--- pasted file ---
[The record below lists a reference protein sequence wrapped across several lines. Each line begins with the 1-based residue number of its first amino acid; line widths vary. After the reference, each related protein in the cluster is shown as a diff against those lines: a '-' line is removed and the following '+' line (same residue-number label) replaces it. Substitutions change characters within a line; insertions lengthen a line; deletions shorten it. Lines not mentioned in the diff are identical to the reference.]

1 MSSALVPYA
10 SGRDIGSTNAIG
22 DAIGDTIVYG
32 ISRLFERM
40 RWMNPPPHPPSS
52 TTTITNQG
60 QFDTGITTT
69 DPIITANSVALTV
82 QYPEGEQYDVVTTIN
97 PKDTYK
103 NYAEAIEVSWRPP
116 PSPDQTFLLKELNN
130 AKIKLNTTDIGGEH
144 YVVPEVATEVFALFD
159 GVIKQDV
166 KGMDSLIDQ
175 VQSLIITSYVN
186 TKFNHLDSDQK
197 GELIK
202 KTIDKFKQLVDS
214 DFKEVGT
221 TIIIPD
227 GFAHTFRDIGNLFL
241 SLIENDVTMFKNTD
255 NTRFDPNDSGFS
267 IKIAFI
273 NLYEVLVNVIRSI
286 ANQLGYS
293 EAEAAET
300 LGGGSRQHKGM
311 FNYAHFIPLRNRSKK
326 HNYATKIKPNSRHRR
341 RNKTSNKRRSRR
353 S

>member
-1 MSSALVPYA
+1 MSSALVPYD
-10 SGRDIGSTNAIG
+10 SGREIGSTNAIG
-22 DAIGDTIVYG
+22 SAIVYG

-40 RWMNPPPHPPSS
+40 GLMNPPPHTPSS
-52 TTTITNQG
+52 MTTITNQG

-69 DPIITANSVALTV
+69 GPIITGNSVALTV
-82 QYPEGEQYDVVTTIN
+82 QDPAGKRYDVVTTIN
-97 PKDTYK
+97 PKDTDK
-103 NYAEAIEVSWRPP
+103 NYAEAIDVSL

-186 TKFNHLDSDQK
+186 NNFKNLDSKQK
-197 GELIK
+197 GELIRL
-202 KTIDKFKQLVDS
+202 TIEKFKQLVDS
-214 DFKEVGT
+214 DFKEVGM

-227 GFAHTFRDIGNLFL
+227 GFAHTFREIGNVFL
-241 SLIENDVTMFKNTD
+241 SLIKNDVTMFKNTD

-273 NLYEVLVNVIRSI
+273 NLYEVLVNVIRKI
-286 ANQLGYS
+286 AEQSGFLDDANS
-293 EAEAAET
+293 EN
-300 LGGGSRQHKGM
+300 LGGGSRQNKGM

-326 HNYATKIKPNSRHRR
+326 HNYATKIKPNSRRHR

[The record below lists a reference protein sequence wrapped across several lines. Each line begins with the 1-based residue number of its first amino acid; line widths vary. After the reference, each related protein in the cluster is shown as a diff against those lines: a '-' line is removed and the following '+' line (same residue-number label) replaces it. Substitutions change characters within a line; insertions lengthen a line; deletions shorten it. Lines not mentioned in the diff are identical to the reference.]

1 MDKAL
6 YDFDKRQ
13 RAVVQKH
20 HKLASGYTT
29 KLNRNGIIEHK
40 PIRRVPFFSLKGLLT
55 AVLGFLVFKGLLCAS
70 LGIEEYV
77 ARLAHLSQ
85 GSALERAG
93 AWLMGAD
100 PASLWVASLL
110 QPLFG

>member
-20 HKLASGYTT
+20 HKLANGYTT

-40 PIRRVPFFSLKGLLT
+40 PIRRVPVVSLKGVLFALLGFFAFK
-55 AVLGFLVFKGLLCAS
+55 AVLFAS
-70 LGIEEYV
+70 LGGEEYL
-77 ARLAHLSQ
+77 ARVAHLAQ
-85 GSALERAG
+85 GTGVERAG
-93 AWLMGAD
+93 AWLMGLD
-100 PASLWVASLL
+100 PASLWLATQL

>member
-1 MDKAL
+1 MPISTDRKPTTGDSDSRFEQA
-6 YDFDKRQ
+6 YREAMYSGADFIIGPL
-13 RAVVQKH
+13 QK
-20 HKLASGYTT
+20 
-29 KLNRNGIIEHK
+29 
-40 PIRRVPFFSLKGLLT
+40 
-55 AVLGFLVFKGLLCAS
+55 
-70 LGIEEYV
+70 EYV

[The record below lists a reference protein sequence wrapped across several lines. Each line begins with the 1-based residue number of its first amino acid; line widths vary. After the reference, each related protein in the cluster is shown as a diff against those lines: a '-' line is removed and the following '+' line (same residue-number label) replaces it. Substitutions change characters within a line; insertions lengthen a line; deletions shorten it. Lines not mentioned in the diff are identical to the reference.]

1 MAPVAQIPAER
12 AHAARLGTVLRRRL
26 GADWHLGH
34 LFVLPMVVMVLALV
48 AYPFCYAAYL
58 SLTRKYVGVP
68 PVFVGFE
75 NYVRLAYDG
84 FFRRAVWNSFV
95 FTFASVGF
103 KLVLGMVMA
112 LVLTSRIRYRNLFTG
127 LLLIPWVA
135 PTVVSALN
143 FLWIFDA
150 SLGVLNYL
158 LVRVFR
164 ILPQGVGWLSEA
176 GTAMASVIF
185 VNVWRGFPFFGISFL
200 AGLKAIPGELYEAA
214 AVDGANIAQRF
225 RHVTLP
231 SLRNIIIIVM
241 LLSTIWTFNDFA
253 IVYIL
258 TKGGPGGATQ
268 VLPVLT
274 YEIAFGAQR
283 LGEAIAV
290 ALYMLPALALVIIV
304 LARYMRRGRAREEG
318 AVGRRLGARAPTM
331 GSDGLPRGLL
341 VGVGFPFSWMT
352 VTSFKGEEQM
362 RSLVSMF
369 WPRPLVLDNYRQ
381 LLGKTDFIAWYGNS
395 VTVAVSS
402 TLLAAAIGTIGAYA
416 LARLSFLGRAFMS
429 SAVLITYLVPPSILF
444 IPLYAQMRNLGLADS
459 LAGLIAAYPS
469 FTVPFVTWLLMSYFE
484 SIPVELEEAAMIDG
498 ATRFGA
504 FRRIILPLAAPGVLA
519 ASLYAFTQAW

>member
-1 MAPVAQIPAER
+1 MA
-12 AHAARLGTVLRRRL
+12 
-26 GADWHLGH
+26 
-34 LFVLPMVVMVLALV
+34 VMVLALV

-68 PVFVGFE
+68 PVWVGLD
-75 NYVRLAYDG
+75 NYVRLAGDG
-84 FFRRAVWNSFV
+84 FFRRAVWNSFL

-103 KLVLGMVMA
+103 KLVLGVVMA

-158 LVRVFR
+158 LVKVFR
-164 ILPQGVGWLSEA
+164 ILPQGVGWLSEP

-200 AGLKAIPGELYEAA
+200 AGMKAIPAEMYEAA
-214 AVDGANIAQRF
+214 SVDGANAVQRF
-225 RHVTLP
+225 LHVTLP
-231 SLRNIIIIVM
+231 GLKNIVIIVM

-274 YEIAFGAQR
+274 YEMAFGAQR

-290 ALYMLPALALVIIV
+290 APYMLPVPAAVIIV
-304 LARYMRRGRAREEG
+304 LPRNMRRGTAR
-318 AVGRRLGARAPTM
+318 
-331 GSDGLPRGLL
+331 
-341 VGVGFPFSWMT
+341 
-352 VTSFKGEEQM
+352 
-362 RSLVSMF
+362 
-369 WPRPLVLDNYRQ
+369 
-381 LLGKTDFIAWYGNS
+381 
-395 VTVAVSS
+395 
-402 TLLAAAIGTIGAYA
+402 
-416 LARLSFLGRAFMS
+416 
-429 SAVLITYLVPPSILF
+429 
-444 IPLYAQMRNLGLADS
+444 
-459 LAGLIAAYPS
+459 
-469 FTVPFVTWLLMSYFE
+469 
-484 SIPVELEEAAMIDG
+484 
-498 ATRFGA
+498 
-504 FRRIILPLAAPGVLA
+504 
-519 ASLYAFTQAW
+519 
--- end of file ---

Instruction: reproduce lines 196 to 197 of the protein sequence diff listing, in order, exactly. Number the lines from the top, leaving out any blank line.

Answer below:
+164 ILPQGVGWLSEP

-200 AGLKAIPGELYEAA